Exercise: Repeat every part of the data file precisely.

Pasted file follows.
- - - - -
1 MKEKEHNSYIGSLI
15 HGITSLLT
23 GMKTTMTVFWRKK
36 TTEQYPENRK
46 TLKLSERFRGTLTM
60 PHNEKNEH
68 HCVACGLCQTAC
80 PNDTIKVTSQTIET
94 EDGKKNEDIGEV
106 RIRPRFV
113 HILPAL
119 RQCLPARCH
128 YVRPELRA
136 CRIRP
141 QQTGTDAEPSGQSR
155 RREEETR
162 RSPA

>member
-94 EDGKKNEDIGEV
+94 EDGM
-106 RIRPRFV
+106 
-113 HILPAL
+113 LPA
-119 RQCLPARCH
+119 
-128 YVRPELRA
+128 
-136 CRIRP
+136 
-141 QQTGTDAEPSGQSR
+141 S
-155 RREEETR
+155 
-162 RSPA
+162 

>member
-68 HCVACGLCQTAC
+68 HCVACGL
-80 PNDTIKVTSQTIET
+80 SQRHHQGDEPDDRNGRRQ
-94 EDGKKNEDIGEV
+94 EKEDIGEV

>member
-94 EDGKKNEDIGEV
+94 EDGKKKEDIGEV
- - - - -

1 MKEKEHNSYIGSLI
15 HGITSLLT
23 GMKTTMTVFWRKK
36 TTEQYPENRK
46 TLKLSERFRGTLTM
60 PHNEKNEH
68 HCVACGLCQTAC
80 PNDTIKVTSQTIET
94 EDGKKNEDIGEV
106 RIRPRFV
113 HILPAL
119 RQCLPARCH
128 YVRPELRA
136 CRIRP
141 QQTGTDAEPSGQSR
155 RREEETR
162 RSPA

>member
-94 EDGKKNEDIGEV
+94 EDGM
-106 RIRPRFV
+106 
-113 HILPAL
+113 LPA
-119 RQCLPARCH
+119 
-128 YVRPELRA
+128 
-136 CRIRP
+136 
-141 QQTGTDAEPSGQSR
+141 S
-155 RREEETR
+155 
-162 RSPA
+162 

>member
-68 HCVACGLCQTAC
+68 HCVACGL
-80 PNDTIKVTSQTIET
+80 SQRHHQGDEPDDRNGRRQ
-94 EDGKKNEDIGEV
+94 EKEDIGEV

>member
-94 EDGKKNEDIGEV
+94 EDGKKKEDIGEV